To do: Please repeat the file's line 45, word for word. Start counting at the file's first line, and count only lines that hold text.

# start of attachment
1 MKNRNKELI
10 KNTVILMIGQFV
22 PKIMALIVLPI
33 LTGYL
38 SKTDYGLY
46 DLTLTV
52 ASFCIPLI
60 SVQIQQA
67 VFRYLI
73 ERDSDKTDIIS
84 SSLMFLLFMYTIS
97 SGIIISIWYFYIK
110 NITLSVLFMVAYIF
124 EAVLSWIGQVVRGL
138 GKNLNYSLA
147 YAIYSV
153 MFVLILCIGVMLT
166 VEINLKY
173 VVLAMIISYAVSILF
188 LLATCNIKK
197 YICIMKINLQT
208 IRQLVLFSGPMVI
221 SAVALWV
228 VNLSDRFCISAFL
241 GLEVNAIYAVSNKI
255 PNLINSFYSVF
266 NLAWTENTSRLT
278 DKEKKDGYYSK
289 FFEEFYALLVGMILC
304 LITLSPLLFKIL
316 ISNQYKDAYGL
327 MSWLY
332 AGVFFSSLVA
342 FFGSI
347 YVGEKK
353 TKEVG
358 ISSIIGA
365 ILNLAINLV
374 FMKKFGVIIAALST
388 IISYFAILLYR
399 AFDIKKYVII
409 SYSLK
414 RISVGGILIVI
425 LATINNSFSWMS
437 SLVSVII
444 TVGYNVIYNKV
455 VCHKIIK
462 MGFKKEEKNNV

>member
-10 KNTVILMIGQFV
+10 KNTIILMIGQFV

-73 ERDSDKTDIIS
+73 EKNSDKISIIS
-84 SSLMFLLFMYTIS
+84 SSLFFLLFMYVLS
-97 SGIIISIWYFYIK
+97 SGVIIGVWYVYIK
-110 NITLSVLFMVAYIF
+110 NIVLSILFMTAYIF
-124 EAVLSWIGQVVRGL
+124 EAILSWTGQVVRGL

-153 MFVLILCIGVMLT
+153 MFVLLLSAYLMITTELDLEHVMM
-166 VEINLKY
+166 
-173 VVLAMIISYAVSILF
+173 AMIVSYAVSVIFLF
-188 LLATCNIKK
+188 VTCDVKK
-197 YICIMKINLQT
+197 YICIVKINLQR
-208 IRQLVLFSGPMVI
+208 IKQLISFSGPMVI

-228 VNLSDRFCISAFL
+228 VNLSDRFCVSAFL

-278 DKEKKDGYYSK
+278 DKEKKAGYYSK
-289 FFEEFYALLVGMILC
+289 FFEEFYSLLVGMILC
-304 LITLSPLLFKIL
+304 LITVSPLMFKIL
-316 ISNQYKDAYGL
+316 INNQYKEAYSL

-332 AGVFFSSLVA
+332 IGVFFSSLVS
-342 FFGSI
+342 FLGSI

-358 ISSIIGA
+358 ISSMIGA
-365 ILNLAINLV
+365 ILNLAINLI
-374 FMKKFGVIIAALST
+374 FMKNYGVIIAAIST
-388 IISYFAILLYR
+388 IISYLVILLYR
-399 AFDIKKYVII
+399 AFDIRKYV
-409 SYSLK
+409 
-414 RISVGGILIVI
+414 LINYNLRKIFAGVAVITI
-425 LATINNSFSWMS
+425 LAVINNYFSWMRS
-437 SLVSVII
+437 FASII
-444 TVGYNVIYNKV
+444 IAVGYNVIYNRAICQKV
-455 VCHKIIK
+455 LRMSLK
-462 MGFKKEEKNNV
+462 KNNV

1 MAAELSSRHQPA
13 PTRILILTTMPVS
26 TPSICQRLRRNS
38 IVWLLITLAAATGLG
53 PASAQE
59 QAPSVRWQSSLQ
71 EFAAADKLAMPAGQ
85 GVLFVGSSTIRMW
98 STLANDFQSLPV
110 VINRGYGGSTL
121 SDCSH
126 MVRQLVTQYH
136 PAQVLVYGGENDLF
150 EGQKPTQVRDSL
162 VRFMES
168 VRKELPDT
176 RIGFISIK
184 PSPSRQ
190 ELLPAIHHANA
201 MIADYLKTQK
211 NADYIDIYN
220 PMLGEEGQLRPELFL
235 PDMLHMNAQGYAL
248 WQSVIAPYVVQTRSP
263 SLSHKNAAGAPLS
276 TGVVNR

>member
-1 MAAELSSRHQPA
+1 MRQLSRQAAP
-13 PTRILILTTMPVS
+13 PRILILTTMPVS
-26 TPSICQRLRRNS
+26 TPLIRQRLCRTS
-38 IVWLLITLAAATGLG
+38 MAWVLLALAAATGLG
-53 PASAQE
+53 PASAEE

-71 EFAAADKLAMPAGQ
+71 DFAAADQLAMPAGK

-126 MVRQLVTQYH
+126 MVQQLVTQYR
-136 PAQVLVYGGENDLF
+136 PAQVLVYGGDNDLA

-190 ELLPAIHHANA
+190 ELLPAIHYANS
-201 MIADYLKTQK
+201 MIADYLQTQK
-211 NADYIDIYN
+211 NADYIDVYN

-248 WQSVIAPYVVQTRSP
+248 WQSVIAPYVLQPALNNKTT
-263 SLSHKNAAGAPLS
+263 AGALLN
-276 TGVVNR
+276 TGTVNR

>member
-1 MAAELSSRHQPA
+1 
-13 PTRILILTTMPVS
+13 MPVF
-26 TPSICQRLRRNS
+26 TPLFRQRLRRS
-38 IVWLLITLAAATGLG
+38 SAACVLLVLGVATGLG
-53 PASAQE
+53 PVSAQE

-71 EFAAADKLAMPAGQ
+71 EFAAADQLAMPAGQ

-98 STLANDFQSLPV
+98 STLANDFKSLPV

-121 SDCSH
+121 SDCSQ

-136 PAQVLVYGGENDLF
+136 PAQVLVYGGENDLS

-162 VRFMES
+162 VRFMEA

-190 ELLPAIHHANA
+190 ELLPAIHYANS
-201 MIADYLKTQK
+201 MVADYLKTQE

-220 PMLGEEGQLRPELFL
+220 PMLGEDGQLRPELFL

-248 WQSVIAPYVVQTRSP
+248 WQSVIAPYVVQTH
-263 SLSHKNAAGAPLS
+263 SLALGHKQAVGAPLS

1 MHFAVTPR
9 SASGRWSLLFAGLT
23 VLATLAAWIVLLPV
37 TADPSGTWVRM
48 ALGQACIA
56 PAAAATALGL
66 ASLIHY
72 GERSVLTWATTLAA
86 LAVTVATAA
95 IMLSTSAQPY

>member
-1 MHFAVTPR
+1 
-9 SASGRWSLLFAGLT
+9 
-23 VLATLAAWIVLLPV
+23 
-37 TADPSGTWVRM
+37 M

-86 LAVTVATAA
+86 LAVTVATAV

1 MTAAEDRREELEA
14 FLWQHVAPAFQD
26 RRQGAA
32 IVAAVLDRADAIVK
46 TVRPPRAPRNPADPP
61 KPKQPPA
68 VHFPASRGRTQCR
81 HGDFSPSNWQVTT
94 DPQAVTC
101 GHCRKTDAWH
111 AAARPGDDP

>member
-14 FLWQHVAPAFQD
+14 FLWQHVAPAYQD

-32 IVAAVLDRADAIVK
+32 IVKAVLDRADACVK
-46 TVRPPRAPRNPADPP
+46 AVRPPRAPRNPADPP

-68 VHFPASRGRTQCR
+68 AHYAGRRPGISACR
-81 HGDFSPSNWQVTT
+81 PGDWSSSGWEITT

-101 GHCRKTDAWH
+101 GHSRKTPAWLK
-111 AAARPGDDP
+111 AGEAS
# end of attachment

437 SLVSVII